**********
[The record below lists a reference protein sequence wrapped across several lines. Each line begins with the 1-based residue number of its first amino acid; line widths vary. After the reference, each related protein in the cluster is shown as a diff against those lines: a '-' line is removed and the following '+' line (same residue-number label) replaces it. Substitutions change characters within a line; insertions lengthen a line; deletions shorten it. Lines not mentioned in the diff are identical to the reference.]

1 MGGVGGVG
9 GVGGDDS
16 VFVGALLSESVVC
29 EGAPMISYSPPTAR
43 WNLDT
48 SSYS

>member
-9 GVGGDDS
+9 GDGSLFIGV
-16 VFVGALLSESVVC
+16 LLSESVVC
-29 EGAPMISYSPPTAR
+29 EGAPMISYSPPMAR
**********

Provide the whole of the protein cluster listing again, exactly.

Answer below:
[The record below lists a reference protein sequence wrapped across several lines. Each line begins with the 1-based residue number of its first amino acid; line widths vary. After the reference, each related protein in the cluster is shown as a diff against those lines: a '-' line is removed and the following '+' line (same residue-number label) replaces it. Substitutions change characters within a line; insertions lengthen a line; deletions shorten it. Lines not mentioned in the diff are identical to the reference.]

1 MGGVGGVG
9 GVGGDDS
16 VFVGALLSESVVC
29 EGAPMISYSPPTAR
43 WNLDT
48 SSYS

>member
-9 GVGGDDS
+9 GDGSLFIGV
-16 VFVGALLSESVVC
+16 LLSESVVC
-29 EGAPMISYSPPTAR
+29 EGAPMISYSPPMAR